China said on Thursday it was evaluating the safety of its workers abroad
after an attack in Ethiopia that killed nine of its citizens but would continue
encouraging Chinese businesses to operate in Africa.
Ethiopian officials have
said gunmen belonging to a rebel group, the Ogaden National Liberation Front
(ONLF), on Tuesday killed 65 Ethiopians and the Chinese at an oilfield about 100
km (60 miles) south of the regional capital Jijiga.
China on Wednesday condemned the killings.
"In response to these recent incidents concerning the safety of Chinese
personnel, the relevant departments are carrying out an assessment of safety
abroad to help Chinese businesses smoothly develop economic and trade
cooperation abroad and ensure the safety of Chinese personnel," Chinese Foreign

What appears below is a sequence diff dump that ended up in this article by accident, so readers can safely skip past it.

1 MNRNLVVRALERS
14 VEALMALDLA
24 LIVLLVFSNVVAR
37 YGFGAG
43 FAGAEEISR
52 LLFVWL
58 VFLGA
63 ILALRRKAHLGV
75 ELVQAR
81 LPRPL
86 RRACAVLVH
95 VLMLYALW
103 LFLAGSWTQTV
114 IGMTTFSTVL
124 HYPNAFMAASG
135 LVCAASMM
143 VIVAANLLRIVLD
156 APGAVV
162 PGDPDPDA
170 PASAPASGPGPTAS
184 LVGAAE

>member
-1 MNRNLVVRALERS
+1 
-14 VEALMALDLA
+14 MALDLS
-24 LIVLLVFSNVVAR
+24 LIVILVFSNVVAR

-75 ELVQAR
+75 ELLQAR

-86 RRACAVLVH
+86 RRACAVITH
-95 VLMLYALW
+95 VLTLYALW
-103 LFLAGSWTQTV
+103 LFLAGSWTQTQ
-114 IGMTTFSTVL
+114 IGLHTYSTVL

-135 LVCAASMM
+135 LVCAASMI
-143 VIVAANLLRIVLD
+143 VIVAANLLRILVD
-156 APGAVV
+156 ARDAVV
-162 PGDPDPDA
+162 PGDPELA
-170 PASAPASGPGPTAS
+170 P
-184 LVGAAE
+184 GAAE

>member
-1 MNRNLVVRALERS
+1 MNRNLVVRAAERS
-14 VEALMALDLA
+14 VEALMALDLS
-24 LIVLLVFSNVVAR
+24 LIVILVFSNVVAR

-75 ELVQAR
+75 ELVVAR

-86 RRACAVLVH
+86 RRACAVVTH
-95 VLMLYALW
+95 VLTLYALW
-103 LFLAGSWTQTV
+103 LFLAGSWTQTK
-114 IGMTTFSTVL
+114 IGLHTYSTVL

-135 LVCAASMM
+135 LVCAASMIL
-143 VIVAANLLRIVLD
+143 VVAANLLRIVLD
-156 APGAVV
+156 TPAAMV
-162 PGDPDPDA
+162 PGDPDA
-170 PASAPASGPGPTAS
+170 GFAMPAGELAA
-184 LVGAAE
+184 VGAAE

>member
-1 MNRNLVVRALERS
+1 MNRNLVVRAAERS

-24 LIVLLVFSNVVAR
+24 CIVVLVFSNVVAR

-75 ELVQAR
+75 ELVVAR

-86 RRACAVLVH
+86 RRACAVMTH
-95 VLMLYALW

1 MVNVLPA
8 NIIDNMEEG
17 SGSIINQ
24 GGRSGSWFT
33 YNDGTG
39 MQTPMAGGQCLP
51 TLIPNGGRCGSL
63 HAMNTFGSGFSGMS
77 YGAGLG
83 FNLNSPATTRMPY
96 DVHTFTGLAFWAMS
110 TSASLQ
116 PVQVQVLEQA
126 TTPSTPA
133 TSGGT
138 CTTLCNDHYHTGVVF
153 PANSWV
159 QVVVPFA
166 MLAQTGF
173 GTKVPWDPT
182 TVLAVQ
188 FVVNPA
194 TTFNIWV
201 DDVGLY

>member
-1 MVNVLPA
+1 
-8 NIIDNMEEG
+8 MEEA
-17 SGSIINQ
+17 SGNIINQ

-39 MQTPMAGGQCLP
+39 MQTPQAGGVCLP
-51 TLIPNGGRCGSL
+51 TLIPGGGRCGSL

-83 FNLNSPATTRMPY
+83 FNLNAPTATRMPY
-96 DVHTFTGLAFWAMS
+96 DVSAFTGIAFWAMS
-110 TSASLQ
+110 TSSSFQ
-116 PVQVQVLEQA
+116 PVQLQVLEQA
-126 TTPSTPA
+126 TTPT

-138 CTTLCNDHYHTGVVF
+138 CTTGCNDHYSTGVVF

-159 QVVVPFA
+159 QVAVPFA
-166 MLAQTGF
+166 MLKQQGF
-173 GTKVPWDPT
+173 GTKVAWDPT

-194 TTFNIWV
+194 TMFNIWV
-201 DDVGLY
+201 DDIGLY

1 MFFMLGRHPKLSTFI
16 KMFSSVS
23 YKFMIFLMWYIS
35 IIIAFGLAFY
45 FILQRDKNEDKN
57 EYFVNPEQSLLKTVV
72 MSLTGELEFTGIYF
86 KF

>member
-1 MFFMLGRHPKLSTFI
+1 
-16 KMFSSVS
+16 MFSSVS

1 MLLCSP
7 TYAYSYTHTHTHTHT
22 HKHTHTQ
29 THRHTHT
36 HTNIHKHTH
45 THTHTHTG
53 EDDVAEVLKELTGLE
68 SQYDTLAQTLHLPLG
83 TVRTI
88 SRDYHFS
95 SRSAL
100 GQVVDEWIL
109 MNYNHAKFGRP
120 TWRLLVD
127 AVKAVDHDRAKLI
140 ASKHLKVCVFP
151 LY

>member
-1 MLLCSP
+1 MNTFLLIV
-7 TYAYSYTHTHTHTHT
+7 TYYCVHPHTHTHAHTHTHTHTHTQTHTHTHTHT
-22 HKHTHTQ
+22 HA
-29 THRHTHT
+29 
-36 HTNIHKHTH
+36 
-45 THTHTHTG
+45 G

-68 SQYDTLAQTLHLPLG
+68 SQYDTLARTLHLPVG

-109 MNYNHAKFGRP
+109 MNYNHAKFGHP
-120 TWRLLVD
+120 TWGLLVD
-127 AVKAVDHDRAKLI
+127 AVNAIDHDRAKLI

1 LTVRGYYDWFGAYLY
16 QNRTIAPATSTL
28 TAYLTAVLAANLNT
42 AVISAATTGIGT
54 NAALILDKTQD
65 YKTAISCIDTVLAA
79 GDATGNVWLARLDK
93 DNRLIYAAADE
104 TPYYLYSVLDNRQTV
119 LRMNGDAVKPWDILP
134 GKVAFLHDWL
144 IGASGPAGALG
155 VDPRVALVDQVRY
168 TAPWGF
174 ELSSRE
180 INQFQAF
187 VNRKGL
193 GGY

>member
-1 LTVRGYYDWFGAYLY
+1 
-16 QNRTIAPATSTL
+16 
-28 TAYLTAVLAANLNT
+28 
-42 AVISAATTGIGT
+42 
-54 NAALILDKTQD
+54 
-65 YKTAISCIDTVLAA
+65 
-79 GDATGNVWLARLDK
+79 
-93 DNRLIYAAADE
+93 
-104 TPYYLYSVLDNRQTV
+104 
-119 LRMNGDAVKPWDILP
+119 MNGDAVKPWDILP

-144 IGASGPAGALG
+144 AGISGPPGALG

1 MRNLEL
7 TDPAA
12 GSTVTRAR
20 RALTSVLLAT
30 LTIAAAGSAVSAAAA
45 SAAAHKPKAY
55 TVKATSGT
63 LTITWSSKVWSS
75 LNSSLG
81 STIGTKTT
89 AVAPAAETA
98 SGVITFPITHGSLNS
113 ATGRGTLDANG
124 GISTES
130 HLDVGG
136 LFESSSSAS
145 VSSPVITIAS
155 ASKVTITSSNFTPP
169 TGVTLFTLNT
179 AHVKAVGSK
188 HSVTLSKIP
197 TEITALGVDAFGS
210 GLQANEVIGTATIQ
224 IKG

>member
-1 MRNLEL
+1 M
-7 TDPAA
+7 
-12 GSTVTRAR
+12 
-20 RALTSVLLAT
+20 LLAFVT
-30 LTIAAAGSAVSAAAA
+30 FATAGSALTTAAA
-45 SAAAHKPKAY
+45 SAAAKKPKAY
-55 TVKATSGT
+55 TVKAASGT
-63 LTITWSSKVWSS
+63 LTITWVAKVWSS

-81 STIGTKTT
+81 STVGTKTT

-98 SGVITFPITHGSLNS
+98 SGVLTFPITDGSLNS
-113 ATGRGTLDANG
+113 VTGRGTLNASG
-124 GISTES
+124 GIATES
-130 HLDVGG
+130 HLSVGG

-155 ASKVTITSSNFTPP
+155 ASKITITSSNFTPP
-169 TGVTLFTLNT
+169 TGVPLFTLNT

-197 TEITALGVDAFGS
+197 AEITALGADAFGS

Ministry spokesman Liu Jianchao told a news conference on Thursday.
Ethiopian troops searched on Wednesday for seven Chinese and Ethiopian
workers kidnapped in the attack.
The ONLF, ethnic Somalis fighting for independence since 1984, claimed
responsibility for the raid on the Chinese-run oilfield -- one of the worst
attacks aiming foreigners in the country.
But on its Web site, the ONLF blamed the deaths of a "handful" of Chinese on
blasts of munitions hit during a battle they said killed or wounded some 400
China's Xinhua news agency said the Chinese victims were working for
Zhongyuan Petroleum Exploration Bureau, which is based in central China's Henan
province and is part of the much larger China Petroleum and Chemical Corp.
Liu said a team of government and Sinopec officials had arrived in Ethiopia
to investigate. China would continue to encourage its workers to operate in
Africa on the basis of mutual benefit. "This policy will not change," he
Chinese workers have also been kidnapped in Nigeria, and those on oil
projects in Sudan work under heavy guard.
The bodies of the dead Chinese were flown back to the Ethiopian capital Addis
Ababa on Wednesday.